Expressions of nostalgia can be regressive or enervating (or both), but they’re rarely disconcerting—looking back, after all, is inherently conservative and usually lacks the element of surprise. At first, Missy Elliott’s decidedly retro fourth album, Under Construction, contrasts hip-hop’s current seriousness with its more joyful past, while longtime producer Tim “Timbaland” Mosley samples snatches of music from eighties hip-hoppers like Public Enemy and the kind of seventies funk and soul popular in hip-hop’s block-party era. Elliott and Mosley are odd authors of such paeans to the past—they share a futuristic sensibility that’s as bold as any electronic-music producer’s—and that’s what makes Under Construction so strange and wonderful. Pair up any of the duo’s creations, including the new album’s fantastically loopy first single, “Work It,” with radical beat makers like Metro Area, and you’ll see what I mean. Under Construction is made even more exceptional by Elliott’s bravery in addressing a host of hip-hop ills, from grim gangstas to conservative commentators. There’s a mournful feeling to Under Construction that’s a sad coincidence: Mosley’s sonic aesthetic—bubbling, almost aqueous percussion and chunky rhythms—mirrors the sensibility of slain Run-DMC D.J. Jam Master Jay. Rappers have always tipped their baseball caps to their progenitors, but not since Boogie Down Productions’ By All Means Necessary (released after the group’s D.J., Scott La Rock, was killed) has one of its ghosts been trapped in a producer’s machine.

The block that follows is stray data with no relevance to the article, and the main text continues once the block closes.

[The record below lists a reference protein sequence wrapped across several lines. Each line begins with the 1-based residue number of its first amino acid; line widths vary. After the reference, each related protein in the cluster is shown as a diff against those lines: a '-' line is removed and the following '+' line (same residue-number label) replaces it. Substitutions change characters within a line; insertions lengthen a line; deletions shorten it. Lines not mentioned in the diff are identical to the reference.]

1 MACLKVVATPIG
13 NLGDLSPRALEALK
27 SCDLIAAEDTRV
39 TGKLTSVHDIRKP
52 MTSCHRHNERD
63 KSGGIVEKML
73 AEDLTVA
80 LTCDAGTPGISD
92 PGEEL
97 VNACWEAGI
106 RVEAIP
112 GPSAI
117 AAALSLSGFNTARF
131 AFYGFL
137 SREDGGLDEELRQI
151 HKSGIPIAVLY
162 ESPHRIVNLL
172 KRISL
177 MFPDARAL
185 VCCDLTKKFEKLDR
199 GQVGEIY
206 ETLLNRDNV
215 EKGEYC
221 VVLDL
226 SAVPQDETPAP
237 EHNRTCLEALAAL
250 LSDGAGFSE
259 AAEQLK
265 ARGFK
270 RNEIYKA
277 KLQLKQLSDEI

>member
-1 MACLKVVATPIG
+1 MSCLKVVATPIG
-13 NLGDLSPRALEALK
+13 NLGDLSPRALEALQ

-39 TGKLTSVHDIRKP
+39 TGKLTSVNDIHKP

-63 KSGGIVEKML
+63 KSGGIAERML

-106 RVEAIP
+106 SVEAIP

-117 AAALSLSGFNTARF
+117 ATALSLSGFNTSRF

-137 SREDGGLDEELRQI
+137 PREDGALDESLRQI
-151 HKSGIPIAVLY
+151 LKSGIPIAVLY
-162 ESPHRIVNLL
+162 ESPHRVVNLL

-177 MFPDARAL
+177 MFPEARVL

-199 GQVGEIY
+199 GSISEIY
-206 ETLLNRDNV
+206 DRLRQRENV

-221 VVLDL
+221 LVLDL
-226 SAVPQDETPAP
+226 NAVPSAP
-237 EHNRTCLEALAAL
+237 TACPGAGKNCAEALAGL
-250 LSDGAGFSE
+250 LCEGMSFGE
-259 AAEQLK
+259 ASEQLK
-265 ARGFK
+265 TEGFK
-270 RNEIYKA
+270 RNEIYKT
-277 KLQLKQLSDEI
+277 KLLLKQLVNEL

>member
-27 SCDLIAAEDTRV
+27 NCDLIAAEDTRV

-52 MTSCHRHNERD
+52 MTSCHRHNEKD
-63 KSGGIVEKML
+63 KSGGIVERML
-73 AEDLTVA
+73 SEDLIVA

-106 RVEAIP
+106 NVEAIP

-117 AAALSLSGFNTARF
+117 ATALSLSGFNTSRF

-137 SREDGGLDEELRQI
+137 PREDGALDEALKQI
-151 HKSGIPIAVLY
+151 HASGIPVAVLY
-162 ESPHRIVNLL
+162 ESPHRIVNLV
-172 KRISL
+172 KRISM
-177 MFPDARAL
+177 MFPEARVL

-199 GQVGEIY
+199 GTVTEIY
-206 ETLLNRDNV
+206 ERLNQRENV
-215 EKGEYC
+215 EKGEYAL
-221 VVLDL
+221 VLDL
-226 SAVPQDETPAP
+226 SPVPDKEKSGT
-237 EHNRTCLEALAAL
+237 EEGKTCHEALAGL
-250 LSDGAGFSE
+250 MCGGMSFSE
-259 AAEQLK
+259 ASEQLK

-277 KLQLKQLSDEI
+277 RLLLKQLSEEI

The British record store’s primer on the current garage-rock glut begins on a note that seems to ensure we’ll disregard everything that follows. That song—the Stooges’ ludicrously loose “I Got a Right—makes us wonder: Can anything top this? And then, miraculously, things just get better. Over the two-CD set, a secret history of rock unfolds in 46 songs from bands like the Birthday Party and Thee Headcoats. On Rock and Roll 1, a noisier, more raucous, more risk-taking (and sometimes just plain unlistenable) profile of rock emerges than any of us could have imagined. Most of the set will be unfamiliar to anyone not a rock critic or a record-store employee, but thankfully, it never feels willfully obscure. Like its able predecessor Electronic, Rock and Roll 1 resembles a mix tape assembled with the zeal of the most passionate of music fans.